FORT BRAGG, N.C. — Brigadier General Jeffrey A. Sinclair offered his first apology to the victims of his sexual misconduct and to the Army on Wednesday afternoon, tearfully saying that he “felt a deep and abiding sense of shame and remorse.”
“I have squandered a fortune of life’s blessings, blessings of family, work, and friendship,” Sinclair said, reading a 366-word statement inside a military courtroom at Fort Bragg before a judge who was expected to begin deciding his sentence by the end of the day.
“I put myself and the Army in this position with my selfish, self-destructive, and hurtful acts,” the general said. “Words cannot express how sorry I am that I created this situation and put so many individuals in harm’s way. I want to take this opportunity to apologize to my family, to the Army, and to all the soldiers I have disappointed.”
He then apologized by name to four female junior officers who were on the receiving end of what he has admitted to be inappropriate behavior or advances. One of the women, who was not in the courtroom, is a 34-year-old Army captain who was his mistress for three years, and who later accused him of forcing her to perform oral sex on him and threatening to kill her and her family if she ever revealed their affair.
The general also begged the military judge not to strip him of his pension and other benefits earned over a 27-year military career, in which he rose to be deputy commander of the 82nd Airborne Division.
“I ask that you permit me to retire at a reduced rank and not punish my family by depriving them of the benefits they have earned serving alongside me all these years,” he said.
His statement, made before the stone-faced judge, Colonel James L. Pohl, came before he was to begin weighing punishment for the general after his guilty pleas to charges including adultery, soliciting explicit pictures from female soldiers, and mistreating the captain.
Sinclair, 51, had been charged with sexual assault based on his former lover’s accusations, but prosecutors dropped those charges on Monday after he agreed to other guilty pleas. Had he been convicted of sexual assault, the general faced the possibility of life in prison and permanent registration as a sex offender; now he is expected to receive a much shorter sentence, the length of which is capped under a deal between his lawyers and prosecutors.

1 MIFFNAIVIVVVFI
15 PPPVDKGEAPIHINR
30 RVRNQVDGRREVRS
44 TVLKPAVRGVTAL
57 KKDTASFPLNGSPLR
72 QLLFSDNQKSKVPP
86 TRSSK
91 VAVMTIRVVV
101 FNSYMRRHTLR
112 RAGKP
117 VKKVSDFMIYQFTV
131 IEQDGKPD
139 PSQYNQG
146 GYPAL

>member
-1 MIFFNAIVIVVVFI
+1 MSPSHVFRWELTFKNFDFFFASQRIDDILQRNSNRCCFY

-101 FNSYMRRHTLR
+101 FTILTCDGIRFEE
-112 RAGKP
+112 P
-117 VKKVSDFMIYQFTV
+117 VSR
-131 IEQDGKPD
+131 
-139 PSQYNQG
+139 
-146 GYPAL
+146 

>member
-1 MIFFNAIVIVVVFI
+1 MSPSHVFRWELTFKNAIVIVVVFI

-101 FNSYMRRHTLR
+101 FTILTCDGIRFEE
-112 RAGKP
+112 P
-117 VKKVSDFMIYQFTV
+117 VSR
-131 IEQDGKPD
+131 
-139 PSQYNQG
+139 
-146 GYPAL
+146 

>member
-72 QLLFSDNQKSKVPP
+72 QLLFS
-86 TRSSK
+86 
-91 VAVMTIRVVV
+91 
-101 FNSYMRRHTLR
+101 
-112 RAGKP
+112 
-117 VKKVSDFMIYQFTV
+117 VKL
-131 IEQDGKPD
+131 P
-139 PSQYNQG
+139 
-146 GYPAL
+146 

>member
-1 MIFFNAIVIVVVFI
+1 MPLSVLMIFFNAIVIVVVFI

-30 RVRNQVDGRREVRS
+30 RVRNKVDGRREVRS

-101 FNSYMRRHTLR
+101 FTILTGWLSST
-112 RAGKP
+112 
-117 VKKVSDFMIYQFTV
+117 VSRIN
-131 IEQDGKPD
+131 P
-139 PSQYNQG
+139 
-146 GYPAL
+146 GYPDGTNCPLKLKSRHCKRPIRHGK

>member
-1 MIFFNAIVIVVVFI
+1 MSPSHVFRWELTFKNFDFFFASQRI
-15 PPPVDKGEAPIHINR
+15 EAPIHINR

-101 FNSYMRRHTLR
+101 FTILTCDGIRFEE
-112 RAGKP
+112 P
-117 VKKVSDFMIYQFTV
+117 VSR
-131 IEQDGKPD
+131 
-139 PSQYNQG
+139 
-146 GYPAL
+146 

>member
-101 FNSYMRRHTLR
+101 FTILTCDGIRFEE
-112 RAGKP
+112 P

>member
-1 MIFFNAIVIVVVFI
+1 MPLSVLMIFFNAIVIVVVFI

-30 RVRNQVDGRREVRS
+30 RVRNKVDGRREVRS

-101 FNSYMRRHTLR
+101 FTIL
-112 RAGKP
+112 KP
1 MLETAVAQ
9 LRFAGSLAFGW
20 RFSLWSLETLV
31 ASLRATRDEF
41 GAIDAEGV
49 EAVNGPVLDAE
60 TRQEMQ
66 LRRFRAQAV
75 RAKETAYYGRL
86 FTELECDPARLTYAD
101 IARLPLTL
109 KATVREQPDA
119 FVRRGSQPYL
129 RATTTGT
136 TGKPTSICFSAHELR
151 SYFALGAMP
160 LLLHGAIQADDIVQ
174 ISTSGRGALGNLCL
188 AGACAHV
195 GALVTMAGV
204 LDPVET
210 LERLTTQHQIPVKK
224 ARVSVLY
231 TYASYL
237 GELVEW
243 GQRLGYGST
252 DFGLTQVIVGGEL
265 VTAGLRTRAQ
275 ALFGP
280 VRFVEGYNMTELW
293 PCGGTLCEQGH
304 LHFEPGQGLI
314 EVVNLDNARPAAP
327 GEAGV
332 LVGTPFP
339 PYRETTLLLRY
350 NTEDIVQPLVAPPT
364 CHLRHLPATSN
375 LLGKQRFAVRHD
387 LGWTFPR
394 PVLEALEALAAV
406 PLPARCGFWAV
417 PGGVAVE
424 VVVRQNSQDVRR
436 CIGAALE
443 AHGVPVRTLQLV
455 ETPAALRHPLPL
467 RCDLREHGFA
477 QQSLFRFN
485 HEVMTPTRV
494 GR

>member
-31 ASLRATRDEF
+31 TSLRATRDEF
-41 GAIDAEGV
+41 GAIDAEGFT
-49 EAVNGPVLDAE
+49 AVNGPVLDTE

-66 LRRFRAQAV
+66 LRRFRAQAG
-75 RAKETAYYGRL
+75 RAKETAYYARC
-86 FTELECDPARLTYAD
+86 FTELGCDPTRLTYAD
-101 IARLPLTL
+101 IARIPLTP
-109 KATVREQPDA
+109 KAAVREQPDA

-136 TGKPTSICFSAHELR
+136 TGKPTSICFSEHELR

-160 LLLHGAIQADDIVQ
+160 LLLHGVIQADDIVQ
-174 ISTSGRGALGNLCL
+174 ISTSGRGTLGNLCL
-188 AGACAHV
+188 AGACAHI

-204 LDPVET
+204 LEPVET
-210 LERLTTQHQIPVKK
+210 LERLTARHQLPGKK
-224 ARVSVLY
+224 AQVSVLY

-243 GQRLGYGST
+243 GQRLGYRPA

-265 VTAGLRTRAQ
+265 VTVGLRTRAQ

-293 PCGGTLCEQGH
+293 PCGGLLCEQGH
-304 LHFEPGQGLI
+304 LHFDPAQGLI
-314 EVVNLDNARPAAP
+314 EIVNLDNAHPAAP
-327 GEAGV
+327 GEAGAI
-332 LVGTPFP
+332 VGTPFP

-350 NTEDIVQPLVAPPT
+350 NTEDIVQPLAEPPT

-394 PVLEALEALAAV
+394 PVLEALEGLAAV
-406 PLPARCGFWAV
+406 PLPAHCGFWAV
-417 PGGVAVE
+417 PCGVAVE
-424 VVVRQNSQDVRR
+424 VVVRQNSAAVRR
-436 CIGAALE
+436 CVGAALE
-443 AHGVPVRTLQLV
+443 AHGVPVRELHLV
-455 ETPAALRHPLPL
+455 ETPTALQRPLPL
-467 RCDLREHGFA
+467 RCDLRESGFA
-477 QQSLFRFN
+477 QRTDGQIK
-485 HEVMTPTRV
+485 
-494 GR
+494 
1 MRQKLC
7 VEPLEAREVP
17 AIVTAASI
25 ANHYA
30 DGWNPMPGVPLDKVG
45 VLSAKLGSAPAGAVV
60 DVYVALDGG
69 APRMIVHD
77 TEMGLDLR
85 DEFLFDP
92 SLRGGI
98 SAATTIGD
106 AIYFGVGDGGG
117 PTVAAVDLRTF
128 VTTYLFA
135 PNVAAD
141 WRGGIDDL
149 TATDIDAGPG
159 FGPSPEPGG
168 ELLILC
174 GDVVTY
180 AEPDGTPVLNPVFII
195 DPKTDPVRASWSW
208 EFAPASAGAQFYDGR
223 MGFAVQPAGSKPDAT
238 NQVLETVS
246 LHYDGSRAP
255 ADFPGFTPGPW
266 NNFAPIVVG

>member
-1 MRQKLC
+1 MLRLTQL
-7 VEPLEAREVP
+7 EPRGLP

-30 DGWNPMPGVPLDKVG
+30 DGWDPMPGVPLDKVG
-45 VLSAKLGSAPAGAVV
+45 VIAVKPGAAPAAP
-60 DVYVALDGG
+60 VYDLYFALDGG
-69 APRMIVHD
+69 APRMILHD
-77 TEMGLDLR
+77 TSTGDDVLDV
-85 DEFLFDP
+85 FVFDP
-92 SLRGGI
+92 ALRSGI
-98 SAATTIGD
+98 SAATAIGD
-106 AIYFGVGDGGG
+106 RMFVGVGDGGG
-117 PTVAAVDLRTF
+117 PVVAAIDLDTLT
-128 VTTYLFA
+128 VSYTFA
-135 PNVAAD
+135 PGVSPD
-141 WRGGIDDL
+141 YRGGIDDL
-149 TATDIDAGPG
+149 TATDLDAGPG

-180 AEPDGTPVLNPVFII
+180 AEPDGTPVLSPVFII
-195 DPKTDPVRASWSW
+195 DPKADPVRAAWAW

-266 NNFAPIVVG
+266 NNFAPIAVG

The general’s statement was a stark contrast to his defense team’s aggressive, but successful, strategy, which spared him a trial on the most serious charges. Just Wednesday morning, his lead lawyer, Richard L. Scheff, told reporters that the most serious part of the case “had been built on lies.”
The case began to unravel for the prosecution after military lawyers concluded that the general’s mistress, the only person to accuse him of sexual assault, might have testified untruthfully under oath at a hearing in January.
In the course of his three-day sentencing hearing, Sinclair appeared to lose his composure twice: first, when he read a statement describing in detail how he had lied to, and led on, his mistress for more than a year, and then when he put his head in his hands and wiped his eyes as one of his lawyers read a statement from his wife in which she described being “on the road to forgiveness, but not fully there” about her husband’s infidelity.
Shortly after Sinclair finished his statement, a prosecutor, Major Rebecca DiMuro, began the closing arguments for the military, telling the judge that the general had wrongly used his skill and reputation to further his risky and shameful exploits.